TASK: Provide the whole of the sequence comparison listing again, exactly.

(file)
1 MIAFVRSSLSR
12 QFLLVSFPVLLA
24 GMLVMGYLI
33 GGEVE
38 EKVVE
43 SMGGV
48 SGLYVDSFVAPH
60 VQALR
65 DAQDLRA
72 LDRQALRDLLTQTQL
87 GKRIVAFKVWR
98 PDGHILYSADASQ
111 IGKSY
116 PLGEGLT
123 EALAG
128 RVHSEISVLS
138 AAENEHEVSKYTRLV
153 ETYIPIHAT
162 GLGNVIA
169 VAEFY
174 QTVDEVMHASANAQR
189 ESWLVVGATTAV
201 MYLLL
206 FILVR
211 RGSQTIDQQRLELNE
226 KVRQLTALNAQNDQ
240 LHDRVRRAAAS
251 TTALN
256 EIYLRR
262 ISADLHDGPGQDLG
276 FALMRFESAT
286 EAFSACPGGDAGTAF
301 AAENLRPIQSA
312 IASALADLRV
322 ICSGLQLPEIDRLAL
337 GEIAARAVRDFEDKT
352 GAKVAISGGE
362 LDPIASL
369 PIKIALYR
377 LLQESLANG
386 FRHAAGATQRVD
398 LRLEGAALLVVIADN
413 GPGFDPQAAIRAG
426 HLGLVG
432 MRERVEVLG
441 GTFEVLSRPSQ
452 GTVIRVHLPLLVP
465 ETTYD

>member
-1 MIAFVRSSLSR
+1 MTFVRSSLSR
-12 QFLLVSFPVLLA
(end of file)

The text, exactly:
1 MIAFVRSSLSR
12 QFLLVSFPVLLA
24 GMLVMGYLI
33 GGEVE
38 EKVVE
43 SMGGV
48 SGLYVDSFVAPH
60 VQALR
65 DAQDLRA
72 LDRQALRDLLTQTQL
87 GKRIVAFKVWR
98 PDGHILYSADASQ
111 IGKSY
116 PLGEGLT
123 EALAG
128 RVHSEISVLS
138 AAENEHEVSKYTRLV
153 ETYIPIHAT
162 GLGNVIA
169 VAEFY
174 QTVDEVMHASANAQR
189 ESWLVVGATTAV
201 MYLLL
206 FILVR
211 RGSQTIDQQRLELNE
226 KVRQLTALNAQNDQ
240 LHDRVRRAAAS
251 TTALN
256 EIYLRR
262 ISADLHDGPGQDLG
276 FALMRFESAT
286 EAFSACPGGDAGTAF
301 AAENLRPIQSA
312 IASALADLRV
322 ICSGLQLPEIDRLAL
337 GEIAARAVRDFEDKT
352 GAKVAISGGE
362 LDPIASL
369 PIKIALYR
377 LLQESLANG
386 FRHAAGATQRVD
398 LRLEGAALLVVIADN
413 GPGFDPQAAIRAG
426 HLGLVG
432 MRERVEVLG
441 GTFEVLSRPSQ
452 GTVIRVHLPLLVP
465 ETTYD

>member
-1 MIAFVRSSLSR
+1 MTFVRSSLSR
-12 QFLLVSFPVLLA